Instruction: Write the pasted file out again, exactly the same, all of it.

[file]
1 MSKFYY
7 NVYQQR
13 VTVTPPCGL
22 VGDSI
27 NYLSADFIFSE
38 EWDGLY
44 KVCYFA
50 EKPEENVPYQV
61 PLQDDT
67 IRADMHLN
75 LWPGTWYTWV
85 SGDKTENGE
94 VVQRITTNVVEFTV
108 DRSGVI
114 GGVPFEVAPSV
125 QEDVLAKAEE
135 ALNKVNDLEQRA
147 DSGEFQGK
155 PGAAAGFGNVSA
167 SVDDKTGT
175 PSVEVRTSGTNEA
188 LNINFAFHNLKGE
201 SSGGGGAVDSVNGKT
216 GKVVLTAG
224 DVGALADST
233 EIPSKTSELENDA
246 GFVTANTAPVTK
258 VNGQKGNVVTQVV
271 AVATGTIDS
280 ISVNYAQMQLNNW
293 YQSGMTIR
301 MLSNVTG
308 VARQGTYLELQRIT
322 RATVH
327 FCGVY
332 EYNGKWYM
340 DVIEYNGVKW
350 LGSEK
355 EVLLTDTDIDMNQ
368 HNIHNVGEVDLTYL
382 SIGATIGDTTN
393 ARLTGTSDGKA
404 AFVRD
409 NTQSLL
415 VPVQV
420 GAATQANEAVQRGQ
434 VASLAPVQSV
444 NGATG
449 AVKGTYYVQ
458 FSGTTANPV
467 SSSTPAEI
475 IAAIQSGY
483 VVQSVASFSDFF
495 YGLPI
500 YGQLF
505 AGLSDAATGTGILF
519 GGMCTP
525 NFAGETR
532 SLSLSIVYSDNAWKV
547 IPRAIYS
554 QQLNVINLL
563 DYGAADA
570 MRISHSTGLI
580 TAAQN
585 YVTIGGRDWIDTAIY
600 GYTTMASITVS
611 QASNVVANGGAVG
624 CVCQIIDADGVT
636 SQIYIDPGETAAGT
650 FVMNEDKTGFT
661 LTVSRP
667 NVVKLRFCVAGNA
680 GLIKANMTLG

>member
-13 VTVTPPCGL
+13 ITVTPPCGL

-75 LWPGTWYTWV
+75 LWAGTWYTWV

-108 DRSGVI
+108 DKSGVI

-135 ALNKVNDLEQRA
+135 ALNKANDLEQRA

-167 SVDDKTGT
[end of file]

1 MSKFYY
7 NVYQQR
13 VTVTPPCGL
22 VGDSI
27 NYLSADFIFSE
38 EWDGLY
44 KVCYFA
50 EKPEENVPYQV
61 PLQDDT
67 IRADMHLN
75 LWPGTWYTWV
85 SGDKTENGE
94 VVQRITTNVVEFTV
108 DRSGVI
114 GGVPFEVAPSV
125 QEDVLAKAEE
135 ALNKVNDLEQRA
147 DSGEFQGK
155 PGAAAGFGNVSA
167 SVDDKTGT
175 PSVEVRTSGTNEA
188 LNINFAFHNLKGE
201 SSGGGGAVDSVNGKT
216 GKVVLTAG
224 DVGALADST
233 EIPSKTSELENDA
246 GFVTANTAPVTK
258 VNGQKGNVVTQVV
271 AVATGTIDS
280 ISVNYAQMQLNNW
293 YQSGMTIR
301 MLSNVTG
308 VARQGTYLELQRIT
322 RATVH
327 FCGVY
332 EYNGKWYM
340 DVIEYNGVKW
350 LGSEK
355 EVLLTDTDIDMNQ
368 HNIHNVGEVDLTYL
382 SIGATIGDTTN
393 ARLTGTSDGKA
404 AFVRD
409 NTQSLL
415 VPVQV
420 GAATQANEAVQRGQ
434 VASLAPVQSV
444 NGATG
449 AVKGTYYVQ
458 FSGTTANPV
467 SSSTPAEI
475 IAAIQSGY
483 VVQSVASFSDFF
495 YGLPI
500 YGQLF
505 AGLSDAATGTGILF
519 GGMCTP
525 NFAGETR
532 SLSLSIVYSDNAWKV
547 IPRAIYS
554 QQLNVINLL
563 DYGAADA
570 MRISHSTGLI
580 TAAQN
585 YVTIGGRDWIDTAIY
600 GYTTMASITVS
611 QASNVVANGGAVG
624 CVCQIIDADGVT
636 SQIYIDPGETAAGT
650 FVMNEDKTGFT
661 LTVSRP
667 NVVKLRFCVAGNA
680 GLIKANMTLG

>member
-13 VTVTPPCGL
+13 ITVTPPCGL

-75 LWPGTWYTWV
+75 LWAGTWYTWV

-108 DRSGVI
+108 DKSGVI

-135 ALNKVNDLEQRA
+135 ALNKANDLEQRA

-167 SVDDKTGT